Low-Intensity Walking Program Fails to Show Benefit for Peripheral Artery Disease

A trial led by clinicians from Northwestern Medicine suggests the presence of ischemic leg symptoms could serve as a useful indicator for patients to help determine whether they will see a meaningful benefit from their walking program.

This article was originally published on PracticalCardiology.com.

The 305-patient LITE trial has returned results indicating patients with peripheral artery disease (PAD) who do not experience ischemic leg pain during their walking program could be failing to reach an intensity threshold that provides meaningful benefit.

Results of the study demonstrate participating in a low-intensity exercise program failed to achieve a meaningful difference compared to no exercise at all, while high-intensity walking that induced ischemic leg symptoms was associated with significant improvements in 6-minute walking distance and walking impairment at 12 months.

"We've shown you have to walk to elicit ischemic leg pain to reap the benefits," said lead investigator Mary McDermott, MD, professor of medicine at Northwestern University Feinberg School of Medicine, in a statement. "It will lessen over time, and most people eventually will be able to walk further without discomfort."

After a previous study found pain during exercise was a primary reason cited for inability to continue a walking program, McDermott and team designed the Low-Intensity Exercise Intervention in PAD (LITE) randomized clinical trial to assess whether a low-intensity walking exercise intervention that does not induce ischemic leg pain improved walking distance in patients with PAD compared to a high-intensity intervention inducing ischemic leg symptoms and a nonexercise control group.

Funded by a grant from the National Heart, Lung, and Blood Institute of the National Institutes of Health, the LITE trial randomized 305 patients in a 120:120:65 ratio using a SAS computer program between September 25, 2015 and December 11, 2019. These patients were recruited from 4 US medical centers and followed for 12 months after randomization. Of note, the final follow-up occurred on October 7, 2020.

To be included in LITE, patients needed to have an ankle-brachial index (ABI) of 0.90 or less in either leg. Exclusion criteria for the trial included major amputation, a MiniMental State Examination score of less than 23, use of a walking aid other than a cane, having a walking limitation for a reason other than PAD, and having a significant visual or hearing impairment, among others.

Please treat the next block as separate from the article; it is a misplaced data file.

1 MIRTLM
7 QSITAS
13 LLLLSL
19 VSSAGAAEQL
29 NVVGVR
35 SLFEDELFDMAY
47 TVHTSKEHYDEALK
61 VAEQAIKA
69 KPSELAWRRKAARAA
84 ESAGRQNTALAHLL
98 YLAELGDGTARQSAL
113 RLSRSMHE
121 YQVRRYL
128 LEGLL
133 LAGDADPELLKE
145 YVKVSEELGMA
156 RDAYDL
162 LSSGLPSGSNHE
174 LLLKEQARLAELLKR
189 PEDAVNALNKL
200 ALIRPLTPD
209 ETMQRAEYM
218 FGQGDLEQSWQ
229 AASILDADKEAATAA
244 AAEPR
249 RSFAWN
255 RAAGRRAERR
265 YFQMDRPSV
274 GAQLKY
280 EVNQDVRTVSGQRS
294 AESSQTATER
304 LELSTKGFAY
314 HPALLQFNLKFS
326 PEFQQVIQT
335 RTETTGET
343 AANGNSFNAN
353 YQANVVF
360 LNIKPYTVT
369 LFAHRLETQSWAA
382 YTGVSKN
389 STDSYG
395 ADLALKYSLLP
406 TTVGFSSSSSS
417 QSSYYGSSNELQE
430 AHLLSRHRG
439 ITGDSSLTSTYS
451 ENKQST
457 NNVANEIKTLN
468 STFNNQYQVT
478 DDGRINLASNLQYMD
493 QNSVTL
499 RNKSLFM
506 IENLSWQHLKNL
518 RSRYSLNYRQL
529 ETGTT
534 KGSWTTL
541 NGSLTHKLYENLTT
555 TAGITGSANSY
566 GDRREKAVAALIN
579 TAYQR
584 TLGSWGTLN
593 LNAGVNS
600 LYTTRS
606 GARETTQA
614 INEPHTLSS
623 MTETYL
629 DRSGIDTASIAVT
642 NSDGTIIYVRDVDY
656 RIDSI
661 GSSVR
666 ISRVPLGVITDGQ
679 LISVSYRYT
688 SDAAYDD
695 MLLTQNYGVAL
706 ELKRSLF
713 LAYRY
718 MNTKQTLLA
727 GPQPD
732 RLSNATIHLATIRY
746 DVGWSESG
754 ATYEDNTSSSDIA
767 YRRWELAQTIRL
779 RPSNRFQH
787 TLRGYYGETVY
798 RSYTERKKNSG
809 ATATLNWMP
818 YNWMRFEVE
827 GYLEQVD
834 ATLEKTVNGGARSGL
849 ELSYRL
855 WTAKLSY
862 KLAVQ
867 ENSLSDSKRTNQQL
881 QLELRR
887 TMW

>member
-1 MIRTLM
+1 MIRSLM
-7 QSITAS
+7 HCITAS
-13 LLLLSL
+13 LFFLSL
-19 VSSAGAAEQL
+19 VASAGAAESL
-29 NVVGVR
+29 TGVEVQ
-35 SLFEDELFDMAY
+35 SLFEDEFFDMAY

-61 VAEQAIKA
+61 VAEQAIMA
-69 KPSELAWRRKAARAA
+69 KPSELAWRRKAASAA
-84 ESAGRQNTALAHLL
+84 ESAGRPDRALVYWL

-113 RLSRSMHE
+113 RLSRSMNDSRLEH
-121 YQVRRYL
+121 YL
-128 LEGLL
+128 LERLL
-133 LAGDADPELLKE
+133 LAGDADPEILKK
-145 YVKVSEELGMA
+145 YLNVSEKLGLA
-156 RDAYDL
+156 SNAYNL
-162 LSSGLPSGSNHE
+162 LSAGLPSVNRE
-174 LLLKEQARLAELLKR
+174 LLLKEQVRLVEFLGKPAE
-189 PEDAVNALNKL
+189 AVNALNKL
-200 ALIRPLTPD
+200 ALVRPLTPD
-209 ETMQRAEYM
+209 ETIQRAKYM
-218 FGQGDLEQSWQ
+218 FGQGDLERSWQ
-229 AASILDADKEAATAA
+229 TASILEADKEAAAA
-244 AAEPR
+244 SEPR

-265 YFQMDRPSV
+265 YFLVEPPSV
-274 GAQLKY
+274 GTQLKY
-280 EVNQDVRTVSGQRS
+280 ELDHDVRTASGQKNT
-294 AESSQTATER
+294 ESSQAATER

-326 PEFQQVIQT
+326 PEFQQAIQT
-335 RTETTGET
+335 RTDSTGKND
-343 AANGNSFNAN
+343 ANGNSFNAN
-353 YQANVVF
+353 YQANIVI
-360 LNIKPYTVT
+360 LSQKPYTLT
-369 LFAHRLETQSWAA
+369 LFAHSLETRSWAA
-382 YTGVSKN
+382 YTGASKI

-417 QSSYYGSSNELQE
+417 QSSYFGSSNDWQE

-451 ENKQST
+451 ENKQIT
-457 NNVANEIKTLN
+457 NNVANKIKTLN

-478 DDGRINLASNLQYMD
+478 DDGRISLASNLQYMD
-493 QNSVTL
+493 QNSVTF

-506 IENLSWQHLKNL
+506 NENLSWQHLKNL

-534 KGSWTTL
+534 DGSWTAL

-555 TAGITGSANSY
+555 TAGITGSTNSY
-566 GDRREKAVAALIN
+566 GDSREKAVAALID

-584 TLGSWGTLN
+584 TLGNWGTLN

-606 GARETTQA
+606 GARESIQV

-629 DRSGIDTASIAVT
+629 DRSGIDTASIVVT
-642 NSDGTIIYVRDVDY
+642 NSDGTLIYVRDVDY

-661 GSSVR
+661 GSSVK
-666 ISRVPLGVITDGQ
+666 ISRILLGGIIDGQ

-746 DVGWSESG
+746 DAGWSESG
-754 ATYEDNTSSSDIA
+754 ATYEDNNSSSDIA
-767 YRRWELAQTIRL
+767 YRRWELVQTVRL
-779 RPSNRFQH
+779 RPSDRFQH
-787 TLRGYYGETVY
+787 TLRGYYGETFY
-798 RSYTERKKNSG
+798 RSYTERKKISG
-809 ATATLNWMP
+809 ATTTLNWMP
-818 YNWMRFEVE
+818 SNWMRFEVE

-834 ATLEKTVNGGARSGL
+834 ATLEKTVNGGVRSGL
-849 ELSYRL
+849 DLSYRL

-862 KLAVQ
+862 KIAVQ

Investigators received written informed consent from 441 patients with PAD and 305 underwent randomization. Of these, 116 patients were randomized to low-intensity walking, 124 were randomized to high-intensity walking, and 65 were randomized to the nonexercise control. The overall study population had a mean age of 69.3 (SD, 9.5) years, 47.9% were women, and 59.3% were Black. In total, 250 participants completed the 12-month follow-up.

Patients randomized to an exercise group were asked to walk for exercise 5 times per week for up to 50 minutes per session and wear an accelerometer to document exercise use intensity and time. For the purpose of analysis, the high-intensity group walked at a pace eliciting moderate to severe ischemic leg symptoms while the low-intensity group walked at a pace eliciting no ischemic leg symptoms.

The primary outcome for the trial was mean change in 6-minute walk distance at 12 months. Investigators pointed out a distance of 8-20 meters was used as a threshold for minimum clinically important difference at 12 months.

Upon analysis, investigators found 6-minute walk distance had changed from 332.1 meters at baseline to 327.5 meters in the low-intensity exercise group (within-group mean change, -6.4 meters; 95% CI, -21.5 to 8.8; P=.34) and from 338.1 meters to 371.2 meters in the high-intensity exercise group (within-group mean change, 34.5 meters; 95% CI, 20.1 to 48.9; P <.001) at 12-month follow-up. Based on these results, investigators determined the mean change for the between-group comparison was -40.9 m (97.5% CI, -61.7 to -20.0; P <.001).

In the nonexercise control group, 6-minute walk distance changed from 328.1 meters at baseline to 317.5 meters at 12-month follow-up p (within-group mean change, -15.1 meters; 95% CI, -35.8 to 5.7; P=.10), which investigators highlighted was not significantly different from the change observed in the low-intensity exercise group (between-group mean change, 8.7 meters; 97.5% CI, -17.0 to 34.4; P=.44).

A safety analysis revealed 2 serious adverse events were considered study-related. These events were a transient supraventricular arrhythmia developing after the baseline exercise stress test and needing to undergo coronary artery stent placement after chest discomfort developed while exercising in the low-intensity group.

McDermott and colleagues noted future plans to evaluate the biological expiation for the association between ischemia of the lower extremities and apparent benefit from walking exercise.

This study, “Effect of Low-Intensity vs High-Intensity Home-Based Walking Exercise on Walk Distance in Patients With Peripheral Artery Disease,” was published in JAMA.